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New insight into bacterial drug resistance

By Tim Sandle     Oct 9, 2016 in Science
Researchers are investing time and resources trying to understand how pathogenic bacteria function, in a quest to find new ways to inhibit and kill the disease causing organisms.
As an example of this, scientists from University of Leeds have found a protein complex of interest. The complex is called BAM and it is referred to “beta-barrel assembly machinery.” This complex is found in association with many types of Gram-negative bacteria (of which several are pathogenic.) The complex functions to insert other proteins, including those that have a protective function, into a bacterium’s outer cellular layer. It is the through the outer membrane of the bacterial cell that most bacteria are protected from environmental stresses.
These same proteins play an important part in helping form a barrier across the outer cell membrane to protect bacteria from antibiotics. An understanding of how the protein complex operates has come about through the use of advanced X-ray crystallography together with electron microscopes. The imaging was undertaken using the Diamond Light Source, which forms part of the U.K.'s synchrotron science facility. The advanced imaging center is based at the Harwell Science and Innovation Campus in Oxfordshire.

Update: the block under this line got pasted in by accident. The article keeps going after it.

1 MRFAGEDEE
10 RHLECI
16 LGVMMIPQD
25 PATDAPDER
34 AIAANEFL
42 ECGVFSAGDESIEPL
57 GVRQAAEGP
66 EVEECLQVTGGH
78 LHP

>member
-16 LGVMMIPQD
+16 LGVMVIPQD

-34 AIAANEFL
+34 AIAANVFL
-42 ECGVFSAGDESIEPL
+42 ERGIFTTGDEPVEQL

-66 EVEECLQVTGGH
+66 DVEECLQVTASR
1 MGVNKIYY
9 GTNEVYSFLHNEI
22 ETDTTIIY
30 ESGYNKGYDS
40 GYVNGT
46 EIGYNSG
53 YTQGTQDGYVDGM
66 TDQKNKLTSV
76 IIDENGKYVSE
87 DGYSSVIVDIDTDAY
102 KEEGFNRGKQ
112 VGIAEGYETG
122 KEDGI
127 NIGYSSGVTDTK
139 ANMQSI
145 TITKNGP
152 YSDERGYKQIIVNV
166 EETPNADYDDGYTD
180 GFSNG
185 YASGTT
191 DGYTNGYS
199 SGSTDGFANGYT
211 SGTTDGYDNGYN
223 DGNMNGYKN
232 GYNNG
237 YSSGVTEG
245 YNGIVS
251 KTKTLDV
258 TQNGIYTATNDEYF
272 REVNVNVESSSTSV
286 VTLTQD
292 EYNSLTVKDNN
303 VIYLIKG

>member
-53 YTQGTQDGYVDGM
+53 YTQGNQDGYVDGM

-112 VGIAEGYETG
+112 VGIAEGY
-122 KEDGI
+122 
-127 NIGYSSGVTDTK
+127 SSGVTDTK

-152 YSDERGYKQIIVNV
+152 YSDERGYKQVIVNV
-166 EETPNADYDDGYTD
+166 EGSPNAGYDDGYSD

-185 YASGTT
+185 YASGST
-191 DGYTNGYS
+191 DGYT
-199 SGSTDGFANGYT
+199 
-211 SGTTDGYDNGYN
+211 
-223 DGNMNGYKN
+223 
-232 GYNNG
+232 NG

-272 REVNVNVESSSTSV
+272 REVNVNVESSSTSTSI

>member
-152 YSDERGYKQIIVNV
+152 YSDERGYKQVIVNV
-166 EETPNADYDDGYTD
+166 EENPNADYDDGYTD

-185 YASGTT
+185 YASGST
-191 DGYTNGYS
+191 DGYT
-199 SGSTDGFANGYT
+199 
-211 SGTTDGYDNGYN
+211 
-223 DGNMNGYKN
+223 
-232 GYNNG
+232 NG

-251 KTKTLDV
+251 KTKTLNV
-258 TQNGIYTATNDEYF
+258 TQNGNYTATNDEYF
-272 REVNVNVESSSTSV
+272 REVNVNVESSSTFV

With a new understanding of the BAM protein and how it functions, researchers are hopeful they will be able to design a new generation of antimicrobial drugs. In a research note, one of the lead researchers, Professor Neil Ranson explains “this is a complex molecular machine involved in keeping bacteria alive, and we know that mutations in it are lethal to the bacteria. Some beautiful work by other labs has shown that BAM exists in two different shapes -- an open and closed form -- but the open form seemed to require part of the complex to fall apart.”
The main focus on a new generation of drugs will seek to stop the BAM complex from operating. Studies suggest that if the BAM complex is rendered inoperable then bacteria cannot survive an assault of antimicrobial drugs. It could be possible to achieve this by disrupting just one protein in complex.
Such work is important given the diminishing number of effective antimicrobial drugs available and the rise in antimicrobial resistant strains of disease causing bacteria.
The research has been published in the journal Nature Communications. The research paper is titled “Lateral opening in the intact β-barrel assembly machinery captured by cryo-EM.”
More about antimicrobial resistance, Bacteria, Infection, Antibiotics
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